The land known to us as Nigeria was colonized by the British in 1884, but was not amalgamated until 1914. The Royal Niger Company sold Nigeria to Great Britain in 1899. The company still exists and operates, now under a different name, in Nigeria to this day.
Nigeria was targeted for its natural resources such as palm oil. At a time when the British were actively railing against slavery, their demand for palm oil sparked Nigeria’s own in-country slave trade. Warriors recognized the importance of slaves as soldiers, as well as producers of palm oil, which could be traded for European dane guns. The European dane gun played an integral part in the African slave trade.
The nationalist movement started in 1919 and gained traction in the 1930s during the economic depression. After WWII, Nigeria was given slightly more control, but political, economic, and social inequalities remained. By 1953, local activist and politician Anthony Enahoro, moved to motion for Nigeria’s self-governance. Along with the help of other predominant nationalists - Obafemi Awolowo, Nnamdi Azikiwe and Abubakar Tafawa Balewa - this peaceful, country led movement was successful. Nigeria was granted its independence on October 1st, 1960.
In 1966, following a fraudulent election, Nigeria succumbed to military rule fell victim to a bloody coup d’etat led by rebel soldiers. This coup was responsible for the assassination of Nigeria’s first and only Prime Minister, Abubakar Tafawa Balewa. Enter: the Nigerian Civil War. The war lasted from 1967 to 1970 and military continued to rule for the next 29 years until the restoration of democracy in 1999.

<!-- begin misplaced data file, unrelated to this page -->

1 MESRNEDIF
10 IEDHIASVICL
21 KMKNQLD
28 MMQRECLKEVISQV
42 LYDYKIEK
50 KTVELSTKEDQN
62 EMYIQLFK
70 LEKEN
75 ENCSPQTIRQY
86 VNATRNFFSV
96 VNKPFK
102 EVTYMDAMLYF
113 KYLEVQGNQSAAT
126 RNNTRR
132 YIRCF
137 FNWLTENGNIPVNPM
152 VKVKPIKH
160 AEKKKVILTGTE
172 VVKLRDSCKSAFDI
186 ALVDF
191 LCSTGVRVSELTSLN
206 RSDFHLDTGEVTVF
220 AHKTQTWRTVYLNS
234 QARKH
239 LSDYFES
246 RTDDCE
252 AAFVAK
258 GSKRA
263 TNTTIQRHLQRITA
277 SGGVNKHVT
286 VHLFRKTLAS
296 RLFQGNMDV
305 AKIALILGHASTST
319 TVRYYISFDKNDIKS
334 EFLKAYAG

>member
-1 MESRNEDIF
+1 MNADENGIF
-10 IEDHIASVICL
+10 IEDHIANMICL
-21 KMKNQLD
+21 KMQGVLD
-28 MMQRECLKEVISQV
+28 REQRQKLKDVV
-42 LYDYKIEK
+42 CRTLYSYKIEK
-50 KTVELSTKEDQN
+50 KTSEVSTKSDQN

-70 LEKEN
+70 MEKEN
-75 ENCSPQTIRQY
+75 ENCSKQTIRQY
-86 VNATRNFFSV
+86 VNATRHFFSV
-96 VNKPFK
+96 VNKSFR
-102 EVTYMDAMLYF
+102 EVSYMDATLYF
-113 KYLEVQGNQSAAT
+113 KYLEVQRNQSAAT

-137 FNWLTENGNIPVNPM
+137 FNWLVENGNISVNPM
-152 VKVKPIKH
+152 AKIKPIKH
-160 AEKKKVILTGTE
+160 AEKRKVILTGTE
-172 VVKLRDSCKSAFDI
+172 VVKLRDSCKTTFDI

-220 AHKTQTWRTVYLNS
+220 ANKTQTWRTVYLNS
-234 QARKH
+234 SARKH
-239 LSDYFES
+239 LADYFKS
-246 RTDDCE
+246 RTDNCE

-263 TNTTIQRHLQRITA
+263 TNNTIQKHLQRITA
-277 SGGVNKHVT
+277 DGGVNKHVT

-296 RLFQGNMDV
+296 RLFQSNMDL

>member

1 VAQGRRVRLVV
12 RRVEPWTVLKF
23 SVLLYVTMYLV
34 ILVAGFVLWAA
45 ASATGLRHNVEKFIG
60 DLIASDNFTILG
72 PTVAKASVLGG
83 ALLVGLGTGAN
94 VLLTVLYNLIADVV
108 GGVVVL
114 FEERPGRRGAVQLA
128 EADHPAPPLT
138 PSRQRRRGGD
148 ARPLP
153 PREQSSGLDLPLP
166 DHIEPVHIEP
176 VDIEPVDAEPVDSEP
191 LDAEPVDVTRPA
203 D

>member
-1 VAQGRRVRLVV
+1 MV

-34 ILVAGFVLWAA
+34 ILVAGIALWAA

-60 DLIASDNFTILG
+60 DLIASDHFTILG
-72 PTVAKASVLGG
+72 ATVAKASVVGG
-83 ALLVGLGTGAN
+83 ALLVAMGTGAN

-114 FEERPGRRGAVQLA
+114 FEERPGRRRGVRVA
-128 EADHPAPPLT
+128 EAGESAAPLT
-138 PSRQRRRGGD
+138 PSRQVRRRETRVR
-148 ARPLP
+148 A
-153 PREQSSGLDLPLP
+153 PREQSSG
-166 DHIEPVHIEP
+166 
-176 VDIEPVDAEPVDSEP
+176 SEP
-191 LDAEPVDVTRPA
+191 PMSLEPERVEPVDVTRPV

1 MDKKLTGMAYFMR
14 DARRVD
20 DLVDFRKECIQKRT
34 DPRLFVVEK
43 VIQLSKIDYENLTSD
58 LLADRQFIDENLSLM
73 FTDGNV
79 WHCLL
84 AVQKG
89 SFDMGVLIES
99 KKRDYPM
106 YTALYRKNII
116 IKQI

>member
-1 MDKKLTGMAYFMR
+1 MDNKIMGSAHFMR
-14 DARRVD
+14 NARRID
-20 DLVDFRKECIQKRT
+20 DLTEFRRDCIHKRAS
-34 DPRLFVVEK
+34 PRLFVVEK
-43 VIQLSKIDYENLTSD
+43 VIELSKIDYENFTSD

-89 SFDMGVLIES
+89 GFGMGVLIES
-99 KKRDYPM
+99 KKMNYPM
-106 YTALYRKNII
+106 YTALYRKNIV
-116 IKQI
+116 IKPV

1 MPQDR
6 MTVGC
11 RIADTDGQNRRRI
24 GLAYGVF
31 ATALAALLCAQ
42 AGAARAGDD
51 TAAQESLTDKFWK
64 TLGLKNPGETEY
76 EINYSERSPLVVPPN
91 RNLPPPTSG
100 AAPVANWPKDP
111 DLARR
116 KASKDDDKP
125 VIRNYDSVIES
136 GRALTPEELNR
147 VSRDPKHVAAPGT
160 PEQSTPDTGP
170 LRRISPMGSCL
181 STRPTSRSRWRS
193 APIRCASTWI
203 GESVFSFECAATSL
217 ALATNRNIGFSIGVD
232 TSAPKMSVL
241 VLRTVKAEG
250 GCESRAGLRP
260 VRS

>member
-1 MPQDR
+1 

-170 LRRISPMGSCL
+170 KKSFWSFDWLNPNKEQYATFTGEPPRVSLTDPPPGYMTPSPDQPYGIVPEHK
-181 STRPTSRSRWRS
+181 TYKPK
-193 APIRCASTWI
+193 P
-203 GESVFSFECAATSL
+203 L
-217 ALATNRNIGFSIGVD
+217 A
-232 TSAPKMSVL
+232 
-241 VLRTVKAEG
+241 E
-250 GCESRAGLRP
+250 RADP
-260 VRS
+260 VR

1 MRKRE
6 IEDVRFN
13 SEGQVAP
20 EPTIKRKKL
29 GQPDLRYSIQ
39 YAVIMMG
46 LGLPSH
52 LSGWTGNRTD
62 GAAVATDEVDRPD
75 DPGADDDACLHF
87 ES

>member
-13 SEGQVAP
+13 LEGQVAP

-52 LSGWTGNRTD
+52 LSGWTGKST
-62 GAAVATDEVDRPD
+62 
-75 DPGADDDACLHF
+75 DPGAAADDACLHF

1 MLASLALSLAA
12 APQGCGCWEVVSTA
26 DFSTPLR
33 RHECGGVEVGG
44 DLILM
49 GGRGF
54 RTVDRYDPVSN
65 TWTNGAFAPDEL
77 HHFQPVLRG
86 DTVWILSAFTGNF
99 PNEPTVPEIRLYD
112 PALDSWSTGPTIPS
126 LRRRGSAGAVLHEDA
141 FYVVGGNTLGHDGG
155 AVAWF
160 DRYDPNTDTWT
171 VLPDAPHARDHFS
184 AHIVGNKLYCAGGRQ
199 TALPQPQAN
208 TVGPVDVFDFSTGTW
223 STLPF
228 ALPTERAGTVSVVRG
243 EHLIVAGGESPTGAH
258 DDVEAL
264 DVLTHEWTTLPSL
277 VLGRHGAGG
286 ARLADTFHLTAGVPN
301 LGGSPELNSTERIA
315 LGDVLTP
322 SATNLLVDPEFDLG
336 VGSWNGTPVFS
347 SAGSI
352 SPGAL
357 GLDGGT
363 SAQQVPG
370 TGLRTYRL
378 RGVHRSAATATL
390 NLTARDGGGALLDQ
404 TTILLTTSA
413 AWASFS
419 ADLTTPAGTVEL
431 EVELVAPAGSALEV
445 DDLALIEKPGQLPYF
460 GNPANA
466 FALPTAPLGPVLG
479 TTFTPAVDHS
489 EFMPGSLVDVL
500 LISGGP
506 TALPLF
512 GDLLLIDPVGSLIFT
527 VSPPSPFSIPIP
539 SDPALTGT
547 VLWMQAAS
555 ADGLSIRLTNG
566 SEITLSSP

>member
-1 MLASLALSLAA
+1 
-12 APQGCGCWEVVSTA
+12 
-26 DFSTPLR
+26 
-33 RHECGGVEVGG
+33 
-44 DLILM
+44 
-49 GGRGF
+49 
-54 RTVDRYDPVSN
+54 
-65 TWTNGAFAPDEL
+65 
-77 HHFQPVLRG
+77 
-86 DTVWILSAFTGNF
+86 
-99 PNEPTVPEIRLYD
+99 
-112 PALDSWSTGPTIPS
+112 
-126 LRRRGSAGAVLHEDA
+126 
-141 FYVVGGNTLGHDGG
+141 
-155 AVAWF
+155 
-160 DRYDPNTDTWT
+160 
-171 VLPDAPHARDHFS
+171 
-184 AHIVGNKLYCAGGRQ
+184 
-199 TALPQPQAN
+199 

Nigeria continues to struggle with religious differences between Muslims and Christians, political corruption, and corporate land exploitation. Despite these prodigious setbacks, Nigeria leads Africa as the fashion, technological and creative hub of the continent.
Currency: The Naira
Most populous country on the continent
Over 500 indigenous languages spoken and 7% of the world’s total languages are spoken
Nigeria’s film industry, aka Nollywood, is the second largest in the world – Hollywood is third
Houston is host to the largest Nigerian population in the U.S.